If you agree with me that "family fun" is an oxymoron, then Christmas isn't your favorite holiday, either.
Slowly driving through slippery black slush to some relative's house where the same old Johnny Mathis holiday special plays on a loop, only partially drowning out all-too-familiar semi-drunken feuds over "the right" cookie recipes and stuffing ingredients. All the forced march gaiety: The insistence on singing carols even though no one knows more than one verse, then playing Trivial Pursuit. Every year, I won ("How can you NOT know the names of The Beatles? Again?!") so the rest of them pouted for the remainder of the evening, whispering that I was "weird" — especially after I pointed out that their quaint "Victorian Christmas" figurines had likely been, in real life, spreading strangely-named diseases to vitamin-deficient child prostitutes.
Now that I'm an adult, I get to spend that dark, dank No Man's Land between Christmas Eve and New Year's Day doing exactly what I want instead: Eating junk, reading, and watching movies.
I've come around to the radical view that Lethal Weapon is a better Christmas franchise than Die Hard, but my annual favorite is still 2003's The Hebrew Hammer, which is as crude, gross and goofy as Blazing Saddles but with the advantage of being actually funny.
Although the Trailer Park Boys Christmas special (language warning) is a close second.
As you might have guessed, I don't ritualistically watch the Big Three Yuletide classics: It's a Wonderful Life (1946), A Christmas Carol (1951) and A Christmas Story (1983).
For one thing, I grew up watching the first two every December, and when it comes to A Christmas Story, I had no reason to, because I was already living it:
I spent too many years trapped in a tiny apartment with a bellicose stepfather whose every idiotic idea had to be indulged, and a too-nice mother who wouldn't or couldn't tell him off. So, no, I can't spare 90 more minutes of what's left of my life being cajoled into agreeing with apparently everybody that the suffocating domestic situation depicted in that film is hilariously heartwarming.
I might as well just glue plastic holly around my TV and put on Hostel.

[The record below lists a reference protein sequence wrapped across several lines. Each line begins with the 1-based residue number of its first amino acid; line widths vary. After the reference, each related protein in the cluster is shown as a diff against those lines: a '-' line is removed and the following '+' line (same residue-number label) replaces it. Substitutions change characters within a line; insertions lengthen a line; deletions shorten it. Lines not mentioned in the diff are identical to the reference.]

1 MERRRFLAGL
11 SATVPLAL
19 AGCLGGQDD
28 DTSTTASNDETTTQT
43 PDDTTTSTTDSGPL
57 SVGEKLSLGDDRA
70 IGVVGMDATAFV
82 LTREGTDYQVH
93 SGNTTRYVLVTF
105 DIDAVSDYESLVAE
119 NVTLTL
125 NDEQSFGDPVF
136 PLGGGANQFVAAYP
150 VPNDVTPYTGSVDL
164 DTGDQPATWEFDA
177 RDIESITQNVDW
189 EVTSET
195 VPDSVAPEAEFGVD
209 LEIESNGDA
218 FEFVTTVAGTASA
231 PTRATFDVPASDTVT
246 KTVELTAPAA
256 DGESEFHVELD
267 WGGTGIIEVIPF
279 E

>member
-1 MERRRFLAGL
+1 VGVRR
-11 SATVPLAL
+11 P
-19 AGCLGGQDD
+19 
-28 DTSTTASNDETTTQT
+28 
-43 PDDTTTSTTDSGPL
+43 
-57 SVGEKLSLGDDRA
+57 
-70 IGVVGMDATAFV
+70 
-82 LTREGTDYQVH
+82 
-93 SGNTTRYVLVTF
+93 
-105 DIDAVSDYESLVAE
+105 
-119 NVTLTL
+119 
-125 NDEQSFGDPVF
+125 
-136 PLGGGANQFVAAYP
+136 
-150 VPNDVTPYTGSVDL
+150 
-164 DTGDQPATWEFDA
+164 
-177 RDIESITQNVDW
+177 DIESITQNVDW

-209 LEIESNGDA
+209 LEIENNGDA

Or, you know, poke my eyes out.
(Every year about half a dozen people assure me that Albert Finney is a better Scrooge. Those people are mistaken.)
As sheer entertainment, the film is a masterwork. But its source, Charles Dickens' hastily written novella, is, as the kids say these days, problematic.
First, and most ironically, this story about a nasty man who wants more money was written by a nasty man who wanted more money: After putting her through childbirth ten times (not counting miscarriages,) Dickens grew weary of his "mad," "fat" wife and took up with an 18-year-old. And self-indulgence on that scale demands regular infusions of cash.
I don't care to take moral instruction from such an individual, however artfully it is presented.
Secondly, we have been told for a hundred years that Charles Dickens' writing helped soften Victorian attitudes about the poor, but "it's hard to trace any direct consequences on reformist legislation (...) to Dickens's influence," according to a guy who actually likes him.
I also find it revealing that, while making a film whose protagonist is such a meanie, the director of A Christmas Carol remained harsh to all the actors except Sim throughout the shoot. How edifying can a fable truly be if its message had no discernable effect on the very man making the movie?
Now we come to It's a Wonderful Life — or as I call it, Uncle Billy Must Die — and yes, I admit it:
Every time Clarence gets his wings, I cry.